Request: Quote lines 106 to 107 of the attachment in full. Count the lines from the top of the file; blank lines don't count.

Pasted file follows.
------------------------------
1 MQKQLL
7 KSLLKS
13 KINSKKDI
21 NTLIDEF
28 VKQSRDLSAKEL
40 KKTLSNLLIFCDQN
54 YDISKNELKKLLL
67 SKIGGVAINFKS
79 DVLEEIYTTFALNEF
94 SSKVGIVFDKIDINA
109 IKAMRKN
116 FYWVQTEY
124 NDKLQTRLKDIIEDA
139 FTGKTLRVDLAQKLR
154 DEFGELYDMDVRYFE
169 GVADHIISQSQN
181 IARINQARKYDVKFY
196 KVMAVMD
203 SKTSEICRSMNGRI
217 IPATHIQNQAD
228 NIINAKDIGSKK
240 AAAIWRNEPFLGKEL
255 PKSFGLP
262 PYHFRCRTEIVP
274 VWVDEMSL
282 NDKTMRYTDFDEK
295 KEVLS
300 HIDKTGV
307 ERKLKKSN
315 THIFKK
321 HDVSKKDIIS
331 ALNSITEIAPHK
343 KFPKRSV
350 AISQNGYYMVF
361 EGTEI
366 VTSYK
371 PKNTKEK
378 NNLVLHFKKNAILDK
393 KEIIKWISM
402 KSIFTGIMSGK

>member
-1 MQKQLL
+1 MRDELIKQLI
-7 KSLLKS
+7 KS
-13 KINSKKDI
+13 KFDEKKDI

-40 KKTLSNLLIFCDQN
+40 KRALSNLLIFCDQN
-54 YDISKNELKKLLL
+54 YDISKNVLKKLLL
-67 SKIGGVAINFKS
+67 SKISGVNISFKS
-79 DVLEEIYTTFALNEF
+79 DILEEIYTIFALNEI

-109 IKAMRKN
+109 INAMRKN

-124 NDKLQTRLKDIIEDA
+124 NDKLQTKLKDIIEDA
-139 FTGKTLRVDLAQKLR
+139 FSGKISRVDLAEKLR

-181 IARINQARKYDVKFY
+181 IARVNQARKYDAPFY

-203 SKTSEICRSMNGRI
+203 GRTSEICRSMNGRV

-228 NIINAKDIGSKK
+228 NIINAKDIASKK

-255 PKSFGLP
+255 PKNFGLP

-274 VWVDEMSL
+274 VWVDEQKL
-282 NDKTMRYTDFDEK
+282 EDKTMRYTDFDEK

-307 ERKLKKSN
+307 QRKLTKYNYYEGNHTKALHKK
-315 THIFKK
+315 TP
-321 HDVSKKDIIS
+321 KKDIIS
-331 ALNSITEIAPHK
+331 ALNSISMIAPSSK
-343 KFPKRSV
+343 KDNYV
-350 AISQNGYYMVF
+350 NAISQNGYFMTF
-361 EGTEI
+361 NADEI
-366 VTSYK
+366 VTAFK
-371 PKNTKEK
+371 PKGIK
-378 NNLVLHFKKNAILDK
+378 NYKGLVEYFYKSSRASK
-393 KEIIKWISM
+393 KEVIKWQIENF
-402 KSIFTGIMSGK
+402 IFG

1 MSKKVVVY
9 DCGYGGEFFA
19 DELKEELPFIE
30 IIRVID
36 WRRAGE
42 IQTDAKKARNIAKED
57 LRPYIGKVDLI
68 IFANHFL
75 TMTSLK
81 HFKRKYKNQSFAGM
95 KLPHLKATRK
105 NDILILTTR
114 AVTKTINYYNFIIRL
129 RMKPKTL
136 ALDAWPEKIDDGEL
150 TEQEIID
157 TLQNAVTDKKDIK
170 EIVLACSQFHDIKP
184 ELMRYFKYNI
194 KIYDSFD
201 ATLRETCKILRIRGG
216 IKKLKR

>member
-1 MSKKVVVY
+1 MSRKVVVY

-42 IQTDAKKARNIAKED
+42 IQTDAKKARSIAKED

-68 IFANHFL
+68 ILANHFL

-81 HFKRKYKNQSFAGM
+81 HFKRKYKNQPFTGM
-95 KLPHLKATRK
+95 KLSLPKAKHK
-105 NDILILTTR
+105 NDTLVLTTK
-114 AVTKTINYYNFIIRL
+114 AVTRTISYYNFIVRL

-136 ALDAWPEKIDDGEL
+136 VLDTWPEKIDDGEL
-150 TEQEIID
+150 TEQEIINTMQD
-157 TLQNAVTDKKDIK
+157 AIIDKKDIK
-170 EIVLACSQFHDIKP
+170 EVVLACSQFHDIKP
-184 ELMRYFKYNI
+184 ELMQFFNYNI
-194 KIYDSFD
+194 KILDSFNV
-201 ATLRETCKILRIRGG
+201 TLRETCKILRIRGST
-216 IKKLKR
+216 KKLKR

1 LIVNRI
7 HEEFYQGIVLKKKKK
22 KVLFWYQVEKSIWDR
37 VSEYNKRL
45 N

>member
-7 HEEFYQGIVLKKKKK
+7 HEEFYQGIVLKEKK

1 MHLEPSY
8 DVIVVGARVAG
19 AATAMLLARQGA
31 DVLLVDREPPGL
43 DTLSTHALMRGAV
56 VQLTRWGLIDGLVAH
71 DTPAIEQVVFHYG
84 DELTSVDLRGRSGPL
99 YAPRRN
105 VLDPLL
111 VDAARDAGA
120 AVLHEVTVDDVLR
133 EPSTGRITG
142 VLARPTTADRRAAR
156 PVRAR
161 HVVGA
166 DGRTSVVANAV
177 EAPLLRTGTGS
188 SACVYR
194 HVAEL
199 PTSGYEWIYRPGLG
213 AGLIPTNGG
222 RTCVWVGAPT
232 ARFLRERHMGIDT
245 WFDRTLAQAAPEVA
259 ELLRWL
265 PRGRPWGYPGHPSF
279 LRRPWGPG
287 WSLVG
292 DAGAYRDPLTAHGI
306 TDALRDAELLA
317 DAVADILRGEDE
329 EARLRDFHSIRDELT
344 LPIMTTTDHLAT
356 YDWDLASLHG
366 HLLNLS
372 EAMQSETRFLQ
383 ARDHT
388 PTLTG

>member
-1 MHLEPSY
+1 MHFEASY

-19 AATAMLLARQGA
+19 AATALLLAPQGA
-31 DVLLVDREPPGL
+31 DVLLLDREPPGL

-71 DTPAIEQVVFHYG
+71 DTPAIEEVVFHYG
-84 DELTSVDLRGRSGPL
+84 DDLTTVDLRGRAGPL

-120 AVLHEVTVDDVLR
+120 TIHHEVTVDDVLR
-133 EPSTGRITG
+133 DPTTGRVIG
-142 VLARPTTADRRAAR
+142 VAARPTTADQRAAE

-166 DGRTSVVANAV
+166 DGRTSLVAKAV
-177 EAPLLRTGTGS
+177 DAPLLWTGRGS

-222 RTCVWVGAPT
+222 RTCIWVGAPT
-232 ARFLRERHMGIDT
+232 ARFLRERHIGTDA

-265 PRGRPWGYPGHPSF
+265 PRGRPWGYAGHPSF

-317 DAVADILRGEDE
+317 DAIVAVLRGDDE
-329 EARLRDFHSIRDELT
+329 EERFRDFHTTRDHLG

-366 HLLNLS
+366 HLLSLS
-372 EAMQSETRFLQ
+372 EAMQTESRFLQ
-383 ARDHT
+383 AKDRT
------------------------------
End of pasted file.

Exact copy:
75 TMTSLK
81 HFKRKYKNQSFAGM